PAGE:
(PJ Media) Many members of Congress do not believe in God and secretly identify as Humanist, atheist, or agnostic, a California congressman said in announcing his own Humanist worldview.
“For the closet Humanists, atheists and agnostics out there (including many of my colleagues in Congress — yes, we talk about these things!), maybe this will show that it’s OK to just say what you believe and that there’s room in American politics for people with secular, nonreligious views,” Rep. Jared Huffman (D-Calif.) wrote in a Facebook announcement.
Huffman identified himself as “a non-religious Humanist” and insisted, “I’m not pushing my views on anyone and I’m not judging anyone else’s religious choice.”
“I value my working relationships and friendships with people of faith, the interfaith community, spiritual seekers and all sorts of secular, non-religious people,” the lawmaker added. “I think we should all work together to make the world a better place.”
Huffman repeated his claim about members of Congress secretly rejecting faith in God, in an interview with The Washington Post.
“I think in this day and age, it needs to be okay for there to be a member of Congress with my particular religious views, and I will tell you there are many who would agree with me — this place is full of humanists, agnostics and folks with nonreligious views of various types,” the congressman told the Post.
The vast majority of members in the U.S. Senate and House of Representatives identify with one religion or another, and most of them explicitly believe in a God.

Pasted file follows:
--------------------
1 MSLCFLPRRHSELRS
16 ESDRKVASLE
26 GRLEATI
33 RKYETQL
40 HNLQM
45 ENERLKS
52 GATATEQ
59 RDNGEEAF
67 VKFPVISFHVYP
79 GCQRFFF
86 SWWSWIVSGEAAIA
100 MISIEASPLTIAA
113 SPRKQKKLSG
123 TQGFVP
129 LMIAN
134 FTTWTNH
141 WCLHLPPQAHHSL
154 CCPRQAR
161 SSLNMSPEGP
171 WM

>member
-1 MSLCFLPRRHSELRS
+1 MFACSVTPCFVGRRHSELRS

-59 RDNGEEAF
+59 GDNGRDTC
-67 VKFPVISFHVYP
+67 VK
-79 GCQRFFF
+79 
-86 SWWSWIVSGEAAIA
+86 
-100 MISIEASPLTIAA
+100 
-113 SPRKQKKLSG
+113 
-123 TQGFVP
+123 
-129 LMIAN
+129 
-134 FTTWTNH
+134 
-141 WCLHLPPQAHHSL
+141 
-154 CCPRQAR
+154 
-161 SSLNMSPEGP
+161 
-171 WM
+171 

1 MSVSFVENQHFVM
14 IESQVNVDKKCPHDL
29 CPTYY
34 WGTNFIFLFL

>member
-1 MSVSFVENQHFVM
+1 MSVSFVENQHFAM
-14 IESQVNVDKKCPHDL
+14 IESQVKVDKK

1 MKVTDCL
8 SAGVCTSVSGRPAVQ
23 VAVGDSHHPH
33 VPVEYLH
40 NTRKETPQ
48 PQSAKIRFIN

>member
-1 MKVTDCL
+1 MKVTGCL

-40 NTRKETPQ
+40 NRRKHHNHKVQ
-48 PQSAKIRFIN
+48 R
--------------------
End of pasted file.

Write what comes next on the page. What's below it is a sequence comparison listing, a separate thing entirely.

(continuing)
According to the Pew Research Center, a full 88.3 percent are Christian (90.7 percent including the 2.4 percent who are Mormon), with 55.9 percent Protestant, 31.4 percent Catholic, and 0.9 percent Orthodox.
Other members of Congress identify as Jewish (5.6 percent), Buddhist (3 members), Muslim (2 members), Hindu (3 members), and Unitarian Universalist (1 member).
Only one member of Congress, Rep. Kyrsten Sinema (D-Ariz.), officially identified herself as “unaffiliated.” Ten members (1.9 percent) refused to identify their religious beliefs in Pew surveys.
Huffman told the Post he felt comfortable publicly identifying as Humanist because his constituents would not mind and because he thinks religion has too large an impact in politics.
“I don’t believe in religious tests, and I don’t believe my religion is all that important to the people I represent, and I think there’s too much religion in politics,” the California congressman said. “I’ve seen religion wielded in such negative ways around here, lately. Trump does it all the time, so implausibly.”
Continue reading the full story here: Jared Huffman, First Open Humanist in Congress, Claims Colleagues Are ‘Closet Humanists, Atheists’